KASAMA Vol. 18 No. 2 / April-May-June 2004 / Solidarity Philippines Australia Network

The OAV Law: Defend and Amend,
Guarantee Its Continued Exercise

by Ellene A. Sana
Center for Migrant Advocacy Philippines (CMA-Phils)

June 2004: The May 2004 national elections are over. There were winners. There were losers. There was violence, vote buying. There were allegations of mass fraud putting at risk the credibility of the election results. There was violence. Philippine politics and elections anyway have always been one for the record with its usual ingredients of guns, goons, and gold. So what else is new? There is one - the first time implementation of Republic Act 9189 or the Overseas Absentee Voting Act of 2003.

The OAV was the fresh and perhaps one of the few inspiring ingredients in the May 2004 polls. After more than 16 years of lobbying the Philippine Congress to fulfil the mandate of the 1987 Philippine Constitution, the OAV was passed on 13 February 2003 and for the first time, qualified overseas Filipino voters went out to the 'polling places' abroad to cast their votes. For those in Japan, Canada and United Kingdom where voting was by mail, qualified overseas Filipino registered voters were sent their ballots to the addresses they indicated in their registration forms.


Overall voter turn out was 65.31% from the more than 358,000 approved registered voters abroad. In Saudi Arabia, voter turn out are as follows: Riyadh - 52.52%; Al Khobar - 76.72%; Jeddah - 63.70%. In Hongkong it was 65%. In other places it was a high 98%.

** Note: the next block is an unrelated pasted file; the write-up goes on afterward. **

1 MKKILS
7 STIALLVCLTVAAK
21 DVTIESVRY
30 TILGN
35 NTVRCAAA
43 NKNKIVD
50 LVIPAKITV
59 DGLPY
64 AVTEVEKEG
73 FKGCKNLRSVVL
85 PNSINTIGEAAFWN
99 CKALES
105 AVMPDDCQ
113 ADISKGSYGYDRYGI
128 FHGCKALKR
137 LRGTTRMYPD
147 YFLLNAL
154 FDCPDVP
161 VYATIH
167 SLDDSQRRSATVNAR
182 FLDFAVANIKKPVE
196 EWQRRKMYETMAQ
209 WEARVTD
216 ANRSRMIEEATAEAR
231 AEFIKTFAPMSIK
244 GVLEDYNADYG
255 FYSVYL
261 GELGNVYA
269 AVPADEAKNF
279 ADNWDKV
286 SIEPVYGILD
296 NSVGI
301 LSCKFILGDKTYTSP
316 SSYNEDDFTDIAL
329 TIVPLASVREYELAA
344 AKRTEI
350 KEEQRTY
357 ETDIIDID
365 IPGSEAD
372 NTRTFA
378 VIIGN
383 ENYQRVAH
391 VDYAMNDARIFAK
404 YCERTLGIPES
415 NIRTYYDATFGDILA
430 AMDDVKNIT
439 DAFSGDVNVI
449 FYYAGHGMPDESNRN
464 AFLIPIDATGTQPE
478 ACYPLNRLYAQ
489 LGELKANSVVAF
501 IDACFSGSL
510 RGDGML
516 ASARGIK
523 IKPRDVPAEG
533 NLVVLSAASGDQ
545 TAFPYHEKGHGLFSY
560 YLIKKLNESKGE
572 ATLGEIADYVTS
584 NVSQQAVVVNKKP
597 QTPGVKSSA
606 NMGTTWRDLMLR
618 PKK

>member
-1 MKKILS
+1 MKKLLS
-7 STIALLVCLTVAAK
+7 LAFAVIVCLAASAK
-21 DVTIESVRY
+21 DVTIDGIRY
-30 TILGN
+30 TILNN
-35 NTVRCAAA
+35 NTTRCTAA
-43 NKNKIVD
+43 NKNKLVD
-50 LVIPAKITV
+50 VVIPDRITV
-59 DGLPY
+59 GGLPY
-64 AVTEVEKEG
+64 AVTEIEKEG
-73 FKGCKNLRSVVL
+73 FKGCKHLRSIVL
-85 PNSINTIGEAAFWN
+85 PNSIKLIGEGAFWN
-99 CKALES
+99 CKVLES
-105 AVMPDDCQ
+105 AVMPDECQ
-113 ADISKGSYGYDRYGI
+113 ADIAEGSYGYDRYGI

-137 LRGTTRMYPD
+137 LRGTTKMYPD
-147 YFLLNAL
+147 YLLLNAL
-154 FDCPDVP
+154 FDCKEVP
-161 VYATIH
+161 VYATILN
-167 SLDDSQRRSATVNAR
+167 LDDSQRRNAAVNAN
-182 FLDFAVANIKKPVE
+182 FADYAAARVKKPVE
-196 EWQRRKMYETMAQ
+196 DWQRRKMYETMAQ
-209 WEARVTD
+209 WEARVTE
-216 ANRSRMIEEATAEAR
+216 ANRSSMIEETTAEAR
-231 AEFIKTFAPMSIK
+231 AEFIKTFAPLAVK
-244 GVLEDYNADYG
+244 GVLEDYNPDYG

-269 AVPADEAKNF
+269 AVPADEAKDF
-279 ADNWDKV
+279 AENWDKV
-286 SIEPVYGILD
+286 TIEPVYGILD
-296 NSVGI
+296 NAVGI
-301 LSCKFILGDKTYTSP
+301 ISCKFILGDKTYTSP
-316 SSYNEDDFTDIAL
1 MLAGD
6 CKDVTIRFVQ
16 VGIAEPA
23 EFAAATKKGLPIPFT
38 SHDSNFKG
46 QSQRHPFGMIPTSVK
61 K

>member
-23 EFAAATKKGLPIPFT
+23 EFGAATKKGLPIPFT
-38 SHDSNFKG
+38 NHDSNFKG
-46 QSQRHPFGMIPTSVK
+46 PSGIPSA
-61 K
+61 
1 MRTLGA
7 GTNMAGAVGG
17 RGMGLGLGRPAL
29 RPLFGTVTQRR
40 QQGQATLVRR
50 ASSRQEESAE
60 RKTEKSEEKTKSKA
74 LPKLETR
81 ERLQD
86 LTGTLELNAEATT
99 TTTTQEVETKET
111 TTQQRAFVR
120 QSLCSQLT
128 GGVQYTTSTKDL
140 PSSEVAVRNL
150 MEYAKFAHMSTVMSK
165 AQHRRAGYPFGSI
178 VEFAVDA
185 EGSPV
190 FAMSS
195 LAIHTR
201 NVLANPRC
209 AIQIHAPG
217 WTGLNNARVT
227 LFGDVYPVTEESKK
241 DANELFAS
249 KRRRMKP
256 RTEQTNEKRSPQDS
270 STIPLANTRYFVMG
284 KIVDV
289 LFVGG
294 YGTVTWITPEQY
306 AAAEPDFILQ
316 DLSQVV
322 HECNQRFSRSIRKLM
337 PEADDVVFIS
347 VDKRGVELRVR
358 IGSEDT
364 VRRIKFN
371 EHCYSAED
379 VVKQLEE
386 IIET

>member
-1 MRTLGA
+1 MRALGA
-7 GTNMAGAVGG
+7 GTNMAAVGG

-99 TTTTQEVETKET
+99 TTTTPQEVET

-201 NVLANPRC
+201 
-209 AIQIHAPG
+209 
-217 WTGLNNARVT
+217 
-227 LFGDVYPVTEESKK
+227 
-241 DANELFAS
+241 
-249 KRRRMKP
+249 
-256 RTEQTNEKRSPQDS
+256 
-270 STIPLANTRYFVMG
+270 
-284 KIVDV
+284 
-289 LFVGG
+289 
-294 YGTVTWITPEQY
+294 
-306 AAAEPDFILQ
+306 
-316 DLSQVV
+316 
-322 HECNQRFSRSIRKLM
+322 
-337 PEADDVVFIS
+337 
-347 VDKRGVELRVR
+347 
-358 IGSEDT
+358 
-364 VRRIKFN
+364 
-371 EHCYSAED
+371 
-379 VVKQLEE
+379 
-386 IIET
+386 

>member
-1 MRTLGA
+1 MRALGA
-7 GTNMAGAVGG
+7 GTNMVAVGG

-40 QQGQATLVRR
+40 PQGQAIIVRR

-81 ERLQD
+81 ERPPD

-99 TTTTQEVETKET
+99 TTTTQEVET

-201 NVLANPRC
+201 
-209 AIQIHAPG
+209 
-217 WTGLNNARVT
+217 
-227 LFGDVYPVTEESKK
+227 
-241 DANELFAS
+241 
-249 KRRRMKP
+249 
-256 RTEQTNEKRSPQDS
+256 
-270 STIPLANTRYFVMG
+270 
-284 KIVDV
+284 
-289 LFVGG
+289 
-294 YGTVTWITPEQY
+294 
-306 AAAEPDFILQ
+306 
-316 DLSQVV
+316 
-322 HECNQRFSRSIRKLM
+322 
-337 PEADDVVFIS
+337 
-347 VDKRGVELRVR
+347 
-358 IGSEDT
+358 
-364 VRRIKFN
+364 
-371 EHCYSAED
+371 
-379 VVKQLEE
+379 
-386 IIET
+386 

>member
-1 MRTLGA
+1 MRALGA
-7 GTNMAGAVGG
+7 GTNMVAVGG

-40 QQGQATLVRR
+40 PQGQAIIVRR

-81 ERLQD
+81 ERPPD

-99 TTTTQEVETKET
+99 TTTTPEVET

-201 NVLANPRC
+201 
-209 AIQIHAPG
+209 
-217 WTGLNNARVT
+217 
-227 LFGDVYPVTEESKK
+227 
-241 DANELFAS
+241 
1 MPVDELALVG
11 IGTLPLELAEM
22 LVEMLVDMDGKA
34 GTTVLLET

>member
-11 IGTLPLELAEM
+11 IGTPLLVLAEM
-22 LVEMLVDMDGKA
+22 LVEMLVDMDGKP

This early at least two members of the House of Representatives already expressed disappointment on the low turn out and proposed the immediate review of the law with the end in view of scrapping it altogether. They felt that the 'dismal result' did not do justice to the enormous amount of human and material resources spent for the exercise.

Indeed, if the number of those who actually voted will be juxtaposed with the stock estimates of Filipinos overseas placed at more than 7 million and increasing, then one would be quick to give the OAV a failing mark.

But why the low turn out? There are a thousand and one answers to this question. One thing sure though, apathy did not top the list of reasons for the low turn out.


As Comelec and the Department of Foreign Affairs OAV Secretariat wrap up and assess the OAV, we deem it fitting to share an initial assessment of our own based on initial feedbacks from OAV partners and advocates:

Suffrage is a basic right enjoyed by the citizens of a country where democratic institutions and traditions are observed such as in the Philippines. The disenfranchisement of some 10% of the Filipino population because they become members of the global Filipino diaspora is no excuse for the denial of suffrage. Neither is the perceived high cost of the exercise be the deciding factor for its continued implementation.

The OAV law was finally passed after 16 long years of lobby work in Congress in order to address the injustice done unto the overseas Filipinos. The OAV law gives back the right of suffrage to overseas Filipinos. It is incumbent upon Congress to preserve and defend this right and to ensure that it is not taken away again and that its continued implementation is guaranteed.